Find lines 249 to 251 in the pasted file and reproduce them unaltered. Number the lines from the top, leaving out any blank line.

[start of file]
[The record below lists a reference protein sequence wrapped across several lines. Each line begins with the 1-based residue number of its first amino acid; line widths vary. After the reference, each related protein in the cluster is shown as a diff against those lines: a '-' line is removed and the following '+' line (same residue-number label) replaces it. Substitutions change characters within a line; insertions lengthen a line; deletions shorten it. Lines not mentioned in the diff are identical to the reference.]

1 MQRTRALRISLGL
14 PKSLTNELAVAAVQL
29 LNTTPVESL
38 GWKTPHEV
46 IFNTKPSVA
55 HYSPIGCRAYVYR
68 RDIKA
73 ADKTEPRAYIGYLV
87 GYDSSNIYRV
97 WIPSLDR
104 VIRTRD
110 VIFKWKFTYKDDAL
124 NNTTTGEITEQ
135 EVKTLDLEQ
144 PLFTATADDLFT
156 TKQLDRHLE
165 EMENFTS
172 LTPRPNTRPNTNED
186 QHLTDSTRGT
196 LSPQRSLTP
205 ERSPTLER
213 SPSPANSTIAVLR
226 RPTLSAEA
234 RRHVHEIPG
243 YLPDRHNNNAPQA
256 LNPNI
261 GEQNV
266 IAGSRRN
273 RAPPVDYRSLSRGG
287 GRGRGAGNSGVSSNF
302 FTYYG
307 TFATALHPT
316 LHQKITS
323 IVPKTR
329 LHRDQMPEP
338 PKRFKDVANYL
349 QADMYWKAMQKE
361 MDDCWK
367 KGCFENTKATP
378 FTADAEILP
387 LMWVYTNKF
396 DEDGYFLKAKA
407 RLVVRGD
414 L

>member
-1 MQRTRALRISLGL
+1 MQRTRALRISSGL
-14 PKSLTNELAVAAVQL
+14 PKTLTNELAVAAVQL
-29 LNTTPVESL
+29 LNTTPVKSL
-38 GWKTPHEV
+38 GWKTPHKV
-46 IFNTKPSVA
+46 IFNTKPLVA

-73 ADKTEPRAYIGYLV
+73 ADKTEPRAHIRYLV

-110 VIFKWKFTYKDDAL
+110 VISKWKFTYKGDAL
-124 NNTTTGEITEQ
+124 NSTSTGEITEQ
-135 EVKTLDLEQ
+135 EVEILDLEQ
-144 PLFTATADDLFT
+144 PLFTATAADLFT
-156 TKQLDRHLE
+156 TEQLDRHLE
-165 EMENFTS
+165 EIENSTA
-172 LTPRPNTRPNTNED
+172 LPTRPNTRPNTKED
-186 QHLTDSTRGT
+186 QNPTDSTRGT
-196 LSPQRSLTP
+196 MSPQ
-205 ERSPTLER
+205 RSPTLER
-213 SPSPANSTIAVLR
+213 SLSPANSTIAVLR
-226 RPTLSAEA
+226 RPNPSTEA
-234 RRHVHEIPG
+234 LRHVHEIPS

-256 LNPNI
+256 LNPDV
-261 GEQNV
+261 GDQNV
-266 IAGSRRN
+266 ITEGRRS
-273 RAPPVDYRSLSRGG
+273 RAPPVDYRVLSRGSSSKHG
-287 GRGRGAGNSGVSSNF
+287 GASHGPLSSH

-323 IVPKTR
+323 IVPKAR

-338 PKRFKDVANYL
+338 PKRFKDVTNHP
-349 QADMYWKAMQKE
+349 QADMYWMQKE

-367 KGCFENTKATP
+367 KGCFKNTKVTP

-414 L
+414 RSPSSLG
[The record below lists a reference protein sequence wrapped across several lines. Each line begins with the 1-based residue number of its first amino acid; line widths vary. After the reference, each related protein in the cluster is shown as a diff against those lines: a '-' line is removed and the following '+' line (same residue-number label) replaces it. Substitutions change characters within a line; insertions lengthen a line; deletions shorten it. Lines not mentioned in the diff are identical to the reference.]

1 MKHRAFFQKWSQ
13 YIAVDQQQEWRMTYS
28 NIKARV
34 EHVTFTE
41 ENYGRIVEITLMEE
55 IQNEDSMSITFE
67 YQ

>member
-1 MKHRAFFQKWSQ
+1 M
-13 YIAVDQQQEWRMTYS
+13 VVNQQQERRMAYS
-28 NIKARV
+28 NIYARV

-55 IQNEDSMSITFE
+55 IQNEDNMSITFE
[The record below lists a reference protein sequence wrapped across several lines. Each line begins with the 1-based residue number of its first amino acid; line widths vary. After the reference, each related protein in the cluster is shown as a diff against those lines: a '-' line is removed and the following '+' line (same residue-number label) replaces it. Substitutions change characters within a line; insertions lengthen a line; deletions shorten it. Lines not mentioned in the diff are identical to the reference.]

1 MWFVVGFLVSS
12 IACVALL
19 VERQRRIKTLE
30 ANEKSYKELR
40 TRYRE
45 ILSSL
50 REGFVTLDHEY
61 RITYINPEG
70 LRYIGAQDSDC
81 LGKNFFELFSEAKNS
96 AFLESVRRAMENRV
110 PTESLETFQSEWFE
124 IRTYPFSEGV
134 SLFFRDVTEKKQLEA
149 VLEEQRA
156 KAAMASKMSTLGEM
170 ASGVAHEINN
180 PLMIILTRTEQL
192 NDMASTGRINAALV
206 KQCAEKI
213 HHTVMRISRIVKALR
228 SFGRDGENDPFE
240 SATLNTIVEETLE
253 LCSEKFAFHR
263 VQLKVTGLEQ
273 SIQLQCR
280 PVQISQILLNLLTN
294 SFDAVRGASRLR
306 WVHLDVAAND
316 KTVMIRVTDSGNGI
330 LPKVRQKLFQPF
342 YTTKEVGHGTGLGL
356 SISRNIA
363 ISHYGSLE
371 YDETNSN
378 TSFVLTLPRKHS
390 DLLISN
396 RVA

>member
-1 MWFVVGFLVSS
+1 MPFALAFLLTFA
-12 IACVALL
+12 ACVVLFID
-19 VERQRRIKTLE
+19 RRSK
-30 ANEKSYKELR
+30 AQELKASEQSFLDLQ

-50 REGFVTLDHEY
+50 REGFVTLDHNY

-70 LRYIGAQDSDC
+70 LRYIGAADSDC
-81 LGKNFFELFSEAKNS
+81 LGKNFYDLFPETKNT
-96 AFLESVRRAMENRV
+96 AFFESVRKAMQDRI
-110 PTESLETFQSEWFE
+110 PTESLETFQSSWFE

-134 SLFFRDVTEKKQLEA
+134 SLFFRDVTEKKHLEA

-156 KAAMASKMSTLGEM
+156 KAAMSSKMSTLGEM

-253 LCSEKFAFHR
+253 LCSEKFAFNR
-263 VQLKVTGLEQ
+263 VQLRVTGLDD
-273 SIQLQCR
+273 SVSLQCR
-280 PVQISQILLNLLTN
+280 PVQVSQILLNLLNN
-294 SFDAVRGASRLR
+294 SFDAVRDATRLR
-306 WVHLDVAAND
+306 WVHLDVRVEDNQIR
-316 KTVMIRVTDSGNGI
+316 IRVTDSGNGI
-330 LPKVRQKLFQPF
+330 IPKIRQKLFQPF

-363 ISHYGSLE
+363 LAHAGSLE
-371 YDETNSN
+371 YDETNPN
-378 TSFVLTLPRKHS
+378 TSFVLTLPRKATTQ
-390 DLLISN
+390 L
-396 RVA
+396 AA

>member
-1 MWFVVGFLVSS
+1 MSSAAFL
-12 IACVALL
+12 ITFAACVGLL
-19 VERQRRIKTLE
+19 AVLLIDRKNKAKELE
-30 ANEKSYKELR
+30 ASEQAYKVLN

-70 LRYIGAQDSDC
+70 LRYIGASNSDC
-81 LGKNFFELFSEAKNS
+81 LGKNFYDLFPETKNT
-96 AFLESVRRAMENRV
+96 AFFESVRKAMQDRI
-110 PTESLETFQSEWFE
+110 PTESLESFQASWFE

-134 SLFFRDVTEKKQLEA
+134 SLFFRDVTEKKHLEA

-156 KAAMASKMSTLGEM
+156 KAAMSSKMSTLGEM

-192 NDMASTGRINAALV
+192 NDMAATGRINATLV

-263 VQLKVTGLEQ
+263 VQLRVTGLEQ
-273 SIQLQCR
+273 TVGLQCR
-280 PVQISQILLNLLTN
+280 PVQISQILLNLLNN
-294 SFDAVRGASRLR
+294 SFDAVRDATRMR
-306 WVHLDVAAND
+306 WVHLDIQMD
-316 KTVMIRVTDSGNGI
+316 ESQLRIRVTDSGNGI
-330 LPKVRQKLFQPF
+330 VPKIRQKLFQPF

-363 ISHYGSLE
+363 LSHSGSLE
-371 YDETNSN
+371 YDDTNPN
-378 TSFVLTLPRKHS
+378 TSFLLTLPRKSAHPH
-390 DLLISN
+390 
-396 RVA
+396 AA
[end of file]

-371 YDETNSN
+371 YDDTNPN
-378 TSFVLTLPRKHS